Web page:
My First Book Wot I Wrote

A story about my excellent education, from the changing point of view of an 11-year-old child who grows to 18. The book includes some things that I regret but other things that were quite good.

Comp: A Survivor’s Tale

Published by Victor Gollancz, 1998

Comp is a memoir of my time at Holland Park Comprehensive, a flagship state school in London. It got a lot of attention when it was published because newspapers found in my account things that justified their own fixed ideas, both for and against comprehensive education.


An Educational Wonder

Holland Park was one of the first comprehensive schools, designed to educate together people previously separated into grammar schools and secondary moderns. It opened in Notting Hill in the late 1950s.

People have always been divided about Holland Park. Some considered it to be extraordinarily privileged. Others said it was, basically, a sink school.

At times, it was both at once.

The Eton Of Comprehensives

‘The first time the lid has been lifted on the school once described as the “Eton of comprehensives”’ – Edward Marriott, The Evening Standard

Holland Park Prison

‘Makes The Lord of The Flies look like a soft-soap cover-up’ – Nicholas Lezard, The Guardian

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A Teacher Writes

‘I’ve just re-discovered this book on Amazon. I lost my copy years ago. In pre-twitter pre-blog era, John-Paul Flintoff, a former student at Holland Park, decided to write about his experiences. Before publishing, he visited the school in ’97 to talk to teachers at the time. One of them was me.

He got a bit of flack for it – it’s not exactly a documentary. It’s based around his own recollections of life at the school in the 1980s but it makes it sound like a zoo – which it wasn’t. Crazy things happened – but it wasn’t the wall-to-wall chaos described here. Comp is still fun to read – especially if you worked there.’ – Tom Sherrington

A Classmate’s Opinion

‘On the whole I thought it was very good, very well written & extremely funny throughout, although having said that I also found it untrue & very exaggerated in places…’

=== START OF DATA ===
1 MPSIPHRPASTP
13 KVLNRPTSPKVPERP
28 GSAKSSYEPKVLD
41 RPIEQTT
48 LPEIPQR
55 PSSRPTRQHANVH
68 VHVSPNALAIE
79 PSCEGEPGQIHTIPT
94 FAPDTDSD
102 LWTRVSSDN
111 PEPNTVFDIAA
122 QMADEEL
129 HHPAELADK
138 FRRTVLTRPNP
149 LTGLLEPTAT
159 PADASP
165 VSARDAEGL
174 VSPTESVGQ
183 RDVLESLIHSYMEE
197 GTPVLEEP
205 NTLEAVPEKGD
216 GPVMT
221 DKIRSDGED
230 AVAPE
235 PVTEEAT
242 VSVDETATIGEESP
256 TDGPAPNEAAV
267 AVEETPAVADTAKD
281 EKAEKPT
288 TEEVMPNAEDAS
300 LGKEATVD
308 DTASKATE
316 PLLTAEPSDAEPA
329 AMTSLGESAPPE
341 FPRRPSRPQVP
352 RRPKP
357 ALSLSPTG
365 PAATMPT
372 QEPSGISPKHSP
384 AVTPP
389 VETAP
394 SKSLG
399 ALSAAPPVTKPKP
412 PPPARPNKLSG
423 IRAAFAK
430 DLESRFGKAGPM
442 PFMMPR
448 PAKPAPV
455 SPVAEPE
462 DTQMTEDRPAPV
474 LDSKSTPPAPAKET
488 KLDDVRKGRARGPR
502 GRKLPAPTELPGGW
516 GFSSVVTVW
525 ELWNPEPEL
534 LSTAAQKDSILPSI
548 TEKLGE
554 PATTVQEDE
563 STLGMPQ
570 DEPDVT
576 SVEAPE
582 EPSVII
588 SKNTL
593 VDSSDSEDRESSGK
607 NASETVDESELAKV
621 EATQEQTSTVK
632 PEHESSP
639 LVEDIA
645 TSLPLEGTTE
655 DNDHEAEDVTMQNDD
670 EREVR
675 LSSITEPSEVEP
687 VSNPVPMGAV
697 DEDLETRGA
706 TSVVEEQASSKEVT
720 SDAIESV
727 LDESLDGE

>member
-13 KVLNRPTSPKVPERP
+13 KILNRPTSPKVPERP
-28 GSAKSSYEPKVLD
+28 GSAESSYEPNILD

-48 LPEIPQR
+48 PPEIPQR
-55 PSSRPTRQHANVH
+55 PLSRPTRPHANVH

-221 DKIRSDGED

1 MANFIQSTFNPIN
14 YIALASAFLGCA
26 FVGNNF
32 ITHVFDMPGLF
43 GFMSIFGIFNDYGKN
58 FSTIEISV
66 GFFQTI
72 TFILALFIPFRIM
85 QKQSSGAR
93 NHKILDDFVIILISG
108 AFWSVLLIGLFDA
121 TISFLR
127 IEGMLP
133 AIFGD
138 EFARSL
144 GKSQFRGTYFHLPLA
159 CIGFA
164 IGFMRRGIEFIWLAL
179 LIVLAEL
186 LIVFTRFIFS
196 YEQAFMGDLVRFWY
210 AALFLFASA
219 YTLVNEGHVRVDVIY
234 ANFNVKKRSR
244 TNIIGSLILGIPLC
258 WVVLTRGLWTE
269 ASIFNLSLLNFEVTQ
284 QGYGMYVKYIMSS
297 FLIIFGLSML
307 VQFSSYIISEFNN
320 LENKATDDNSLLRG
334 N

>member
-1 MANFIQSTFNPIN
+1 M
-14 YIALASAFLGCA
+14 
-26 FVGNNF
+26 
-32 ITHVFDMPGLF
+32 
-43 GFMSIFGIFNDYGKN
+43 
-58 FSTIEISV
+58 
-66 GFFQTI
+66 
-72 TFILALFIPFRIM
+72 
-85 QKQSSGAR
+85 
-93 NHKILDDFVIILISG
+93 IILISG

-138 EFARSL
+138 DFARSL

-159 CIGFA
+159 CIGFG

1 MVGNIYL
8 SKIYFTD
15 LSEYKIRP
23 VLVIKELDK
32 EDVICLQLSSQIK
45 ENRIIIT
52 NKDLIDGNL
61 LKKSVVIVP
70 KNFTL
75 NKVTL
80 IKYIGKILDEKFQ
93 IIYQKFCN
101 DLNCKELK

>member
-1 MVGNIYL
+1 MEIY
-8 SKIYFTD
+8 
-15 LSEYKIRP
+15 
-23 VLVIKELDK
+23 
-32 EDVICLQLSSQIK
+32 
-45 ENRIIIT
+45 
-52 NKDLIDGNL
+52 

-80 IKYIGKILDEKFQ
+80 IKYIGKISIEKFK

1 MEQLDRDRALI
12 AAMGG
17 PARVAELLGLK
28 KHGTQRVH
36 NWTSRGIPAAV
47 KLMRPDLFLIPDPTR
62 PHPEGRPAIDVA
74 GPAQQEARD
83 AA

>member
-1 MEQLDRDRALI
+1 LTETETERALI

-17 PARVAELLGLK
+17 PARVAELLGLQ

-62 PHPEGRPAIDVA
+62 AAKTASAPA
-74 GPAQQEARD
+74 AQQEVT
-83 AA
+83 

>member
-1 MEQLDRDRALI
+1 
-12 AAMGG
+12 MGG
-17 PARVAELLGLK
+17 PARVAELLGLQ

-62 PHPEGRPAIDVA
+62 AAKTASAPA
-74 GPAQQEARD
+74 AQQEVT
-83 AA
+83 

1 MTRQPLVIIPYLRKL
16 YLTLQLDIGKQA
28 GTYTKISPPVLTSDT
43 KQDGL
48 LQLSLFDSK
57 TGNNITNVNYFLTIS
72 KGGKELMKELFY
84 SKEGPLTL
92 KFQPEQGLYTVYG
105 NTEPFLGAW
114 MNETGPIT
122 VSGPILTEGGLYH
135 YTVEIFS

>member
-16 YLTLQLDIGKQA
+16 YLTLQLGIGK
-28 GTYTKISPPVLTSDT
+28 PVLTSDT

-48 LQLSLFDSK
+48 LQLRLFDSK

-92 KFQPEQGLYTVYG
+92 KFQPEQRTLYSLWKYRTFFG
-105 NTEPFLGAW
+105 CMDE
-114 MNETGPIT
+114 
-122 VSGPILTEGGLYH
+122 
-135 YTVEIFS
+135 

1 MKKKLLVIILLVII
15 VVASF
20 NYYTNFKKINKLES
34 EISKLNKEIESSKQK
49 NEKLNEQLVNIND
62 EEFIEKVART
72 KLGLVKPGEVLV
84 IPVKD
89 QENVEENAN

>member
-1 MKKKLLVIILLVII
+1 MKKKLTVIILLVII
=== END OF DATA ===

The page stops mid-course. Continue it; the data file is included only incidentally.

[ He described several major errors. ]

‘I’m sorry to go on but I thought I would point out some facts. Anyway like I said I thoroughly enjoyed it (except for the things I mentioned). It made me laugh for hours & brought back some really good & bad memories (mainly good). I also enjoyed all the history you wrote on Holland Park which I never knew.’

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Quite A Lot Of Stuff From Book Reviews & People Who Interviewed Me

‘It has faint echoes of the tender bravado of Salinger’s Catcher in the Rye and gives a nod to the wicked young Amis of The Rachel Papers. But mostly Flintoff writes as his own likeable, transparent self’ – Melissa Benn, New Statesman

‘Very readable, in an Adrian Mole-possessed-by-Satan kind of way’ – Roy Kerridge, The Spectator

‘High quality anecdotage and characterisation… Should strike a chord with anybody who’s ever been to school or, indeed, Borstal’ – Robin Askew, Venue (Bristol)

‘May not bring much comfort to supporters of the comprehensive system, but it is a fascinating read’ – Mario Basini, Western Mail (Cardiff)

‘Often hilarious… the timing of a natural’ – The Sunday Times

‘Funny, sometimes disturbing’ – Denise Winterman, Hampstead and Highgate Express

‘I hope John-Paul Flintoff is a fast runner. He’ll need to be if his old classmates at Holland Park Comprehensive ever find him. Flintoff has written an hilariously merciless memoir’ – Guy Somerset, Metro

‘It all rings too horribly, comically true’ – Glasgow Herald

‘Comp is a compendium of teenage delinquency… the great strength of the book – which is often funny in the blackest way imaginable – is its non-judgmental frankness’ – Adam Lively, Times Educational Supplement

‘Might shock parents’ – Maxim

‘Hilarious, hair-raising narrative… manages to be both supremely entertaining and an invaluable social document. The closing “register” of what happened to Flintoff’s old school friends is priceless’ – Max Davidson, Daily Telegraph

‘Unmissable’ – Joe Jenkins, Catholic Herald

‘A light-footed comic autobiography… in an understated way, it also has much to say about how we teach children’ – Adrian Turpin, The Big Issue

‘A fun and honest book’ – Lisa Allardice, Literary Review

‘An entertaining and thoughtful memoir… Flintoff’s book manages to be funny while making a serious point… He conveys the blatant hostility of the less privileged, the chaos of adolescent lust, and the comedy of classroom anarchy, while acknowledging the treacherous cruelty of which teenagers are capable. There may be a lesson here, but Flintoff is the gentlest of moralists’ – Susanna Rustin, Financial Times

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